Performance artist Mike Daisey's show at the Berkeley Repertory Theatre, "The Last Cargo Cult," started with the attendees being handed US currency (notes ranging from $1 to $100) as they came into the theatre. As Daisey's show drew to a close, he revealed that the money the audience had been given was the entire sum that the theatre was paying him to perform that night. He then asked the audience to give back some or all of the money based on their impression of the show -- and if they liked it enough, they were invited to give even more money back. At the end of the show, Daisey had not only made back all the money he'd given away, he'd also cleared $1,169.005 (yes, someone gave him half a penny!).
Here are some choice audience reactions as they entered the theatre:
How did Mike make out?
"Oh my God, I got a dollar!"
"Ten bucks? Dad, I got ten bucks!"
"No thanks. I don't need it."
"Cool. Now I can get a cookie."
"Oh. Did I drop this?"
"I get $5 and he gets $1? I like this!"
"How do I have to humiliate myself to keep this?"
"There's a small hole in this dollar. I bet that's significant."
When handed a $10, a confused woman kept repeating, "But parking was only $5."
This is the best deal I’ve seen on generic Magic Erasers. Less than ten cents a sponge! Here’s my earlier review: The Mr. Clean Magic Eraser a plain looking white sponge that looks like a chunk of cheap mattress foam. You wouldn’t think it would do good job of cleaning anything. But it removes stains […]
Many of us who play fantasy and sci-fi roleplaying and tabletop miniature games struggle with our ability to paint minis so that they look halfway decent on the table. Getting me to paint my minis is like getting 8-year-old me to eat his broccoli. I’m something of a perfectionist and I look at a lot […]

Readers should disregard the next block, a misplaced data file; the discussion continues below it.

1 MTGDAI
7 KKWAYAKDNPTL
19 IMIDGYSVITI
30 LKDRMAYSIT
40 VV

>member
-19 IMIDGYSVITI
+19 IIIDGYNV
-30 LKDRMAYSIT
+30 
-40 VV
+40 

To call Shopsin’s “a Greenwich Village institution” was to understate something profound and important and weird and funny: Shopsin’s (first a grocery store, later a restaurant) was a kind of secret reservoir of the odd and wonderful and informal world that New York City once represented, in the pre-Trumpian days of Sesame Street and Times Square sleaze: Tamara Shopsin grew up in Shopsin’s, and Arbitrary Stupid Goal is her new, “no-muss memoir,” is at once charming and sorrowing, a magnificent time-capsule containing the soul of a drowned city.
Just because English has become the common global tongue doesn’t mean it’s the easiest language to write—even for native speakers. If you’re looking to improve your written communication skills, especially on your smartphone, take a look at Ginger Page.Ginger is a cross-platform app that offers corrections for phrasing as well as grammar. It’s powered by […]
The current web development landscape is rife with buzzwords and technology that gets abandoned almost as soon as it’s made. If you’ve never written a line of code before, it can be hard to figure out what’s coming, what’s here to stay, or how to get ahead.This Beginner Web Development Bundle is a great place […]
The Fader Stealth Quadcopter from TRNDlabs packs incredible flight performance into a package small enough to land on your phone screen, and it’s available now in the Boing Boing Store.The Fader’s six-axis gyroscope module gives it perfect balance in the air. This makes the onboard 720p HD camera all the better for shooting amazing flight […]